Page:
In the week I spent sitting at the teahouse, I’ve met a lot of people and became good friends with a few. The guy selling chicken kababs next door never fails to crack a joke every time I walk by. The perfume guy is still trying to get me to buy something from his shop even though I’ve declined everyday at least twice a day for the last week or so I’ve been in town. The young guy serving tea already knows that the hookah and guava juice are for me. i’ve come to recognize some of the regulars as well. There’s the older man who sidles up to the owner every time he comes in, and they will spend the rest of the day reading newspapers together and occasionally discussing what they read. There’s the National Geographic magazine salesman who seems to be more interested in napping than drinking his tea or selling his magazines for that matter. There is the group of 4 men who always reminds me of “those” girls in high school. The pretty, cliquey ones who always think they are better than everybody else. There is the quintessential hen-picked husband whose only refuge and source of respite from his nagging wife is the café. There’s the pair of theology students who sit towards the back, doesn’t interact with anybody and just looks at everybody with such mistrust.
And of course, I can never forget the “boy band” boys, a bit of an anomaly in the US and most Western countries, however quite rampant and in vogue in the Middle East. These are the groups of five to eight young men in their late teens to their early thirties, reasonably handsome for the most part, always kitted in their standard uniform of black leather jacket, tight t-shirt, and dark jeans which leave nothing to the imagination, and doused in enough perfume that will make even the most hardy Macy’s perfume saleslady choke. Let’s not even talk about the identical hairstyles. Heaven forbid a poor lizard falls on their perfectly coiffed heads, poor thing will starve trying to get out of that overly gelled jungle.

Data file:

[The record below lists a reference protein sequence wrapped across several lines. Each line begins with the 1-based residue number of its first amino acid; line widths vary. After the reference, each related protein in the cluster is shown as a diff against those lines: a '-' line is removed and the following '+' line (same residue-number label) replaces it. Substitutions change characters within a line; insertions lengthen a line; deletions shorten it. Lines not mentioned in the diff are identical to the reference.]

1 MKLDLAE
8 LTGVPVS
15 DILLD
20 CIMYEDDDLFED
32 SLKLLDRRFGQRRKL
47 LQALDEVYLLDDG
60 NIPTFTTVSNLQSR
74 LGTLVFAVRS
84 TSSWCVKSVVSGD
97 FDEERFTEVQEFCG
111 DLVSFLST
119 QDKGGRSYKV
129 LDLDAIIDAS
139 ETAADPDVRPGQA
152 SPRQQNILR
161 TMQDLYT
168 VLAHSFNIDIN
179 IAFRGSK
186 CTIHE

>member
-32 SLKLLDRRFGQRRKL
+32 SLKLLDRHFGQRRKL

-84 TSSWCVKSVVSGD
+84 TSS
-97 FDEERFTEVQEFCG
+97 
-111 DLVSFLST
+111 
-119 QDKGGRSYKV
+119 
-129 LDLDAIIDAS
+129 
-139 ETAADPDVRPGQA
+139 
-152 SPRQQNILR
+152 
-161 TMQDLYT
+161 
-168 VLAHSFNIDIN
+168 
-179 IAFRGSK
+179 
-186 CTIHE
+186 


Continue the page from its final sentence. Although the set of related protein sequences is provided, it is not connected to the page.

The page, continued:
In all my interactions with these vastly different set of individuals, I have never felt or experienced any animosity from them despite the painfully obvious fact that I am an American tourist. Granted they hated both Bush Junior and Senior, and all the evil they represent to them, but they knew to separate them, the American government, from me, the American nobody. Nothing which Fox News and friends have tried to make us believe is closer from the truth that we were seeing and experiencing. If Bill O’Reilly and his cohorts have their way, they would have us believe that Arabs and Muslims in general, hate us so much that would pretty much shoot us on sight. The simple truth is, everybody we met were the same people as us. They had families to support, children to raise, lives to live, bills to pay, in-laws to deal with, and holidays to take. They really couldn’t care less that we believed in different gods or practiced different traditions from them. They are more interested in knowing how we approach the same problems they were having. Questions such as, “Do you think feeding my child fast food makes me a bad parent?” or “Should I let my in-laws live with us?” are discussed more often than religion or politics. At the end of the day, you realize that we are one and the same. Same people, same problems, but with different clothes and different food. Though quite frankly, I think their food is way better.